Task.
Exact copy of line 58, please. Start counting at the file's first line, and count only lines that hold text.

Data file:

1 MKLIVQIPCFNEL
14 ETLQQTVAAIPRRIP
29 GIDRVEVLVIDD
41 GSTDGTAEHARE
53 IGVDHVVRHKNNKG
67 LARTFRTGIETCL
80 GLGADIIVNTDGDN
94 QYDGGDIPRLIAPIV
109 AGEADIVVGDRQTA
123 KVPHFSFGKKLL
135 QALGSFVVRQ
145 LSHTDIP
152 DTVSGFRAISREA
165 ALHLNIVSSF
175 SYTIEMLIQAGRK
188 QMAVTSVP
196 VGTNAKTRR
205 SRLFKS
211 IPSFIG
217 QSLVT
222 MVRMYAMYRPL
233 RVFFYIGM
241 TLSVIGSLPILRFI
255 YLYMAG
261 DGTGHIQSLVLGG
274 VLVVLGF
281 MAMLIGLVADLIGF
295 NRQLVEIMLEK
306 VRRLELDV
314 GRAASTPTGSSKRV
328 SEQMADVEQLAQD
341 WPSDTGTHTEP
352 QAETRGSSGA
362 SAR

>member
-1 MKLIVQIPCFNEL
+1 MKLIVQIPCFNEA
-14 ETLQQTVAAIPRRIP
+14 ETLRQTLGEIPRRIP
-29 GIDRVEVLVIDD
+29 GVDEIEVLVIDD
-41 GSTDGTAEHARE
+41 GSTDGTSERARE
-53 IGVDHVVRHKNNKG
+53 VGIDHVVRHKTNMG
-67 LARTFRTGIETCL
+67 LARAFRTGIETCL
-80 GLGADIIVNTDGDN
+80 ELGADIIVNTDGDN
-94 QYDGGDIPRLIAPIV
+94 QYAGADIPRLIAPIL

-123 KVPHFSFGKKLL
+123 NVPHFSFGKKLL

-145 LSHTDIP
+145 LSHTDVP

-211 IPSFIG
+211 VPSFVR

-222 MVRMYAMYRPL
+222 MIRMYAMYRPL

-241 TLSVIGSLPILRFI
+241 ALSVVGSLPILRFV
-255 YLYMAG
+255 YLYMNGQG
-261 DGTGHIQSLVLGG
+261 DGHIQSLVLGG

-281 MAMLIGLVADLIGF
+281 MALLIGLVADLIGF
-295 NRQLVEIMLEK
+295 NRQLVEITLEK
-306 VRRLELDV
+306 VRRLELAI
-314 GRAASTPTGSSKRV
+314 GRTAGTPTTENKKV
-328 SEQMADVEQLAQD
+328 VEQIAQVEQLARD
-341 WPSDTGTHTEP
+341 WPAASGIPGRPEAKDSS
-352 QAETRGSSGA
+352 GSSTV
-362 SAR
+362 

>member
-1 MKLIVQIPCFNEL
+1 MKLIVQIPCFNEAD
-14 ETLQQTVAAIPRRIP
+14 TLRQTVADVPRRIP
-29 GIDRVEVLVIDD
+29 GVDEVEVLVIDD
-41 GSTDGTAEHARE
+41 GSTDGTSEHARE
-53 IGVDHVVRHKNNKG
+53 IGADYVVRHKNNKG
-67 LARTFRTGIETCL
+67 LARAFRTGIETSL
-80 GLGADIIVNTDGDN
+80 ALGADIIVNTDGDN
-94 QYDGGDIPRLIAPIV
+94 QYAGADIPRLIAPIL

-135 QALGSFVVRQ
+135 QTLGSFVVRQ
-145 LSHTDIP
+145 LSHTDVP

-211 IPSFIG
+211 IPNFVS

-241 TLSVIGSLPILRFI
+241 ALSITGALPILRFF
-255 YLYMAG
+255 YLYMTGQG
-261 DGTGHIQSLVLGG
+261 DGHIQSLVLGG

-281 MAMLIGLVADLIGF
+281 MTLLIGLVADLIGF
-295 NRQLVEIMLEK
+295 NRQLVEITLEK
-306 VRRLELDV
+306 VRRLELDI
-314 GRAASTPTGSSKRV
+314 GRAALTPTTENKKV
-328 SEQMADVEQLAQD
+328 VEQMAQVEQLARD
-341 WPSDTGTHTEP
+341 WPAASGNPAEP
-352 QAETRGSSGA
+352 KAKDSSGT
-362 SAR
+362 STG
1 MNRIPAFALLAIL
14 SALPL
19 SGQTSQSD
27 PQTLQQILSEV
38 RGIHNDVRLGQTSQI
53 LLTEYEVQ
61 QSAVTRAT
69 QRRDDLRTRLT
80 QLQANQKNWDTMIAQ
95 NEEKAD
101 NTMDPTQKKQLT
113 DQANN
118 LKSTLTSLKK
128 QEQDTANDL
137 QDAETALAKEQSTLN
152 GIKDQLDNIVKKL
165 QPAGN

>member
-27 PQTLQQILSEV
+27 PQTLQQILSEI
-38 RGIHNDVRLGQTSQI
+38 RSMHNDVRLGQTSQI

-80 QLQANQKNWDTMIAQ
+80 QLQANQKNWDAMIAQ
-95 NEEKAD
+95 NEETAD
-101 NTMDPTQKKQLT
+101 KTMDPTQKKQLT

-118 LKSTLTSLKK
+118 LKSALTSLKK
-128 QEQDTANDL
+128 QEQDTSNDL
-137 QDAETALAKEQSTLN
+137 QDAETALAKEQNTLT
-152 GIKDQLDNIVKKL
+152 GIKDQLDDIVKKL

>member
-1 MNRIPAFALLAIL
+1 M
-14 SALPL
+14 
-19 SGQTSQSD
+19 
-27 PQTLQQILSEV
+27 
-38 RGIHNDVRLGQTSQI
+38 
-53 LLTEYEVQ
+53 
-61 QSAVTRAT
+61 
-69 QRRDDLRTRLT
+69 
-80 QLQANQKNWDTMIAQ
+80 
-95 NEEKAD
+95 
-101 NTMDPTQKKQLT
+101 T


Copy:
-222 MVRMYAMYRPL